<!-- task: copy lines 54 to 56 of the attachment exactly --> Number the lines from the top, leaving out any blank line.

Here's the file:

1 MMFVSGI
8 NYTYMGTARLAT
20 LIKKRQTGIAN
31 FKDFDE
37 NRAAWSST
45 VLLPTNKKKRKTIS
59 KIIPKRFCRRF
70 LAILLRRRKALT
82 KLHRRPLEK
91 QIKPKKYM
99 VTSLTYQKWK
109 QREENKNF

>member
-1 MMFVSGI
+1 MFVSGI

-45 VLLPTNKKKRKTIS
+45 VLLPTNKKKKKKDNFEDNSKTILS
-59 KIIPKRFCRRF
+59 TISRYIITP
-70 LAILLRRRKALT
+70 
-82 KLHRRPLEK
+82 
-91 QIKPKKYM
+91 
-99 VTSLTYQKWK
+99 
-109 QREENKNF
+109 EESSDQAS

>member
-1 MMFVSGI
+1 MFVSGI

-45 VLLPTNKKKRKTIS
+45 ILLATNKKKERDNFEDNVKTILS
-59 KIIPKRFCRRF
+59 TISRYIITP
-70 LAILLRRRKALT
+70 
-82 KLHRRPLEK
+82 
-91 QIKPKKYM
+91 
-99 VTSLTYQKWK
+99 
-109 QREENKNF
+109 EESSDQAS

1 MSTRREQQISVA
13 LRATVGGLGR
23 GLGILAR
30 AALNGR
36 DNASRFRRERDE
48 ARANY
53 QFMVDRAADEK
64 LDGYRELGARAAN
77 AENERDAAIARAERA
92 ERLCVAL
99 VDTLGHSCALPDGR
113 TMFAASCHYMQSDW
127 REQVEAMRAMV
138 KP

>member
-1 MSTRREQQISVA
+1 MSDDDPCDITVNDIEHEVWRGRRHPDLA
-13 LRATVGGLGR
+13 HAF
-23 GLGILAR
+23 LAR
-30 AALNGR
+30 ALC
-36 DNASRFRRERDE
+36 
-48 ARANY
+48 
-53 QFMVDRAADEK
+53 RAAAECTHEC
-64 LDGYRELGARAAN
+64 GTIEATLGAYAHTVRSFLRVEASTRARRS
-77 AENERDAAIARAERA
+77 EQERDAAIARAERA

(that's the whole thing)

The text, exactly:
64 LDGYRELGARAAN
77 AENERDAAIARAERA
92 ERLCVAL